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Dapeng  

Chinese, 18th century, male.

Active at the beginning of the 18th century.

Painter.

Dapeng was a Buddhist monk and finger painter who specialised in painting bamboo. He travelled to Japan in 1722.

Article

Chinese, 18th century, male.

Painter.

Qing dynasty.

Ding Guanpeng worked in the reign of Emperor Qianlong (1736-1796). He painted mainly Buddhist and Taoist figures in the style of Ding Yunpeng (active c.1584-1638). He also produced elegant copies after the ancient masters. His very wide use of colour suggests some western influence, which he no doubt learned from one or other of the Jesuit artists at Qianlong’s court....

Article

Stephen Addiss

Japanese Zen monk, painter and calligrapher. He was one of the most important painters of the Edo period (1600–1868), creating hundreds of paintings and calligraphies that revolutionized Zenga (painting and calligraphy by Zen monks from the 17th century to the 20th; see Japan, §VI, 4, (vii)...

Article

Genkei  

Japanese, 17th – 18th century, male.

Born 1648, in Kyoto; died 1710.

Sculptor, monk.

After having been a sculptor of Buddhist statues in Kyoto, Genkei became a monk in 1669, at the age of 21, and a disciple of Tetsugen Zenji. He then went on a long preaching tour of Japan during which he conceived the vast project of carving statues of the Rakan (the Arhats, or disciples of the Buddha). He went to Edo (now Tokyo) to seek the assistance of Tetsugyu Osho, a priest of the Gufuku-ji at Ushima, through whose good offices he was permitted to stay at the monastery attached to the Senso-ji (Asakusa-dera) at Edo. There, at the beginning of the Genroku period (...

Article

Stephen Addiss

Japanese Zen monk, painter and calligrapher. Of later Japanese artists in the Zenga (‘Zen painting’; see Japan, §VI, 4, (vii)) tradition, he is perhaps the best-known in the Western world.

Born to a farming family, he became a monk at the age of ten at Seitaiji in Mino Province and at 19 began studies with the outstanding Zen teacher ...

Article

Japanese, 18th – 19th century, male.

Born 1737; died 1812.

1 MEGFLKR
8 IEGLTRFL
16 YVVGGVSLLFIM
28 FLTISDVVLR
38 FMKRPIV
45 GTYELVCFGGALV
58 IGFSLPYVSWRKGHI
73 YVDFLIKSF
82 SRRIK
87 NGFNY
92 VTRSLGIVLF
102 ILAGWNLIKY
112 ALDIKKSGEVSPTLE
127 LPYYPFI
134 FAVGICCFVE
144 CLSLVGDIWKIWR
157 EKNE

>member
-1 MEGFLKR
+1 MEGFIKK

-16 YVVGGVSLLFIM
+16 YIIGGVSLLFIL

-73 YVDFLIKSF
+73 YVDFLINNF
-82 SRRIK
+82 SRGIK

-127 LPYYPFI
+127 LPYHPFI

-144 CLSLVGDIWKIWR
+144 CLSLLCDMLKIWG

Painter.

Gyokuzan was a painter from Osaka. He was promoted to the rank of hokkyo, a title meaning ‘bridge of Buddhist law’ initially given to Buddhist monks but later becoming an honorific given to other worthy members of society, such as artists. He illustrated many historical narratives, notably the ...

Article

Hemis  

W. A. P. Marr

Buddhist monastery c. 45 km south-east of Leh in Ladakh, India. Founded by King Senge Namgyel in the 17th century, Hemis became the leading monastery in the region of the Tibetan Drukpa sect. Its buildings comprise chortens (stupas), mani walls, monastic dwellings and a large rectangular courtyard used for the annual monastic dance ceremony. This court is surrounded by a balcony with a throne used by the head lama on such occasions; small paintings of saintly figures appear on the rear wall of the balcony. Within the court are four tall poles decked with prayer flags and yak tails. On the right-hand side are two large temples, the Dukhang and the Chökhang; each is two storeys high and preceded by a wooden verandah containing Tibetan-style paintings of protector deities....

Article

Patricia Fister

Japanese priest and painter . The first half of his life is recorded in his autobiography. At the age of nine he became a Buddhist monk at the Jōdo (Pure Land) sect temple Sōkinji in Osaka. He left at the age of seventeen and went to Edo (now Tokyo), where he was admitted into the Jōdo temple Zōjōji in Shiba. Expelled later for frequenting the pleasure districts, he spent some years travelling. He returned to the Kyoto area and resumed his studies, later accepting a position as head priest at Gokurakuji on Mt Kinkoku, in northern Kyoto, from which he took his artist’s name. In ...

Article

Kokan  

Japanese, 17th – 18th century, male.

Born 1653; died 1717.

Painter.

Kokan, who became the superior at the Hoon-ji temple in Kyoto, studied painting with Eino (1631-1697). He specialised in Buddhist themes as well as humorous subjects verging on caricature.

Article

Kumbum  

Barry Till

Monastery complex c. 26 km north-east of Xining, Qinghai Province, China. Kumbum is one of the six great monasteries of the Gelugpa sect of Tibetan Buddhism, as it marks the birthplace of Tsong Khapa (1357–1419), who founded the sect. Construction of a small monastery called Shardzong on this spot took place between ...